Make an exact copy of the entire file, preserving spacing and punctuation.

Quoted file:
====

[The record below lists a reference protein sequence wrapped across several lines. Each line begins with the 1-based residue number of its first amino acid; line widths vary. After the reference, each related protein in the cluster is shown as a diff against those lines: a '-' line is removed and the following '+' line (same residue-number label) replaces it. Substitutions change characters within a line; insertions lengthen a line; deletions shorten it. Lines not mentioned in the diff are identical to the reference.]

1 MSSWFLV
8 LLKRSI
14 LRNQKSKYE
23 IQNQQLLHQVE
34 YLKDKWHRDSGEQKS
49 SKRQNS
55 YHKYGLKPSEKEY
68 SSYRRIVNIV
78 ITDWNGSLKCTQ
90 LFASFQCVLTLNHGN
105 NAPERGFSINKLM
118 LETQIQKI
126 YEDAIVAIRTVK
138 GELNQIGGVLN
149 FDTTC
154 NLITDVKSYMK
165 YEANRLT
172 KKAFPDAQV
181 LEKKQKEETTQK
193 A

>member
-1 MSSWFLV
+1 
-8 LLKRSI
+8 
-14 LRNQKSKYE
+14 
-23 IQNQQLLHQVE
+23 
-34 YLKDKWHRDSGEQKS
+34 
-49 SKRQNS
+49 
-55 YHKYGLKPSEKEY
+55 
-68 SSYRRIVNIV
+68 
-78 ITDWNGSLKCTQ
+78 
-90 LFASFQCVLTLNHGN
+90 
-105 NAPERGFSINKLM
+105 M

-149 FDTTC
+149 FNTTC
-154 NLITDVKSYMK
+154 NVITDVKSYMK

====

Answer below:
[The record below lists a reference protein sequence wrapped across several lines. Each line begins with the 1-based residue number of its first amino acid; line widths vary. After the reference, each related protein in the cluster is shown as a diff against those lines: a '-' line is removed and the following '+' line (same residue-number label) replaces it. Substitutions change characters within a line; insertions lengthen a line; deletions shorten it. Lines not mentioned in the diff are identical to the reference.]

1 MSSWFLV
8 LLKRSI
14 LRNQKSKYE
23 IQNQQLLHQVE
34 YLKDKWHRDSGEQKS
49 SKRQNS
55 YHKYGLKPSEKEY
68 SSYRRIVNIV
78 ITDWNGSLKCTQ
90 LFASFQCVLTLNHGN
105 NAPERGFSINKLM
118 LETQIQKI
126 YEDAIVAIRTVK
138 GELNQIGGVLN
149 FDTTC
154 NLITDVKSYMK
165 YEANRLT
172 KKAFPDAQV
181 LEKKQKEETTQK
193 A

>member
-1 MSSWFLV
+1 
-8 LLKRSI
+8 
-14 LRNQKSKYE
+14 
-23 IQNQQLLHQVE
+23 
-34 YLKDKWHRDSGEQKS
+34 
-49 SKRQNS
+49 
-55 YHKYGLKPSEKEY
+55 
-68 SSYRRIVNIV
+68 
-78 ITDWNGSLKCTQ
+78 
-90 LFASFQCVLTLNHGN
+90 
-105 NAPERGFSINKLM
+105 M

-149 FDTTC
+149 FNTTC
-154 NLITDVKSYMK
+154 NVITDVKSYMK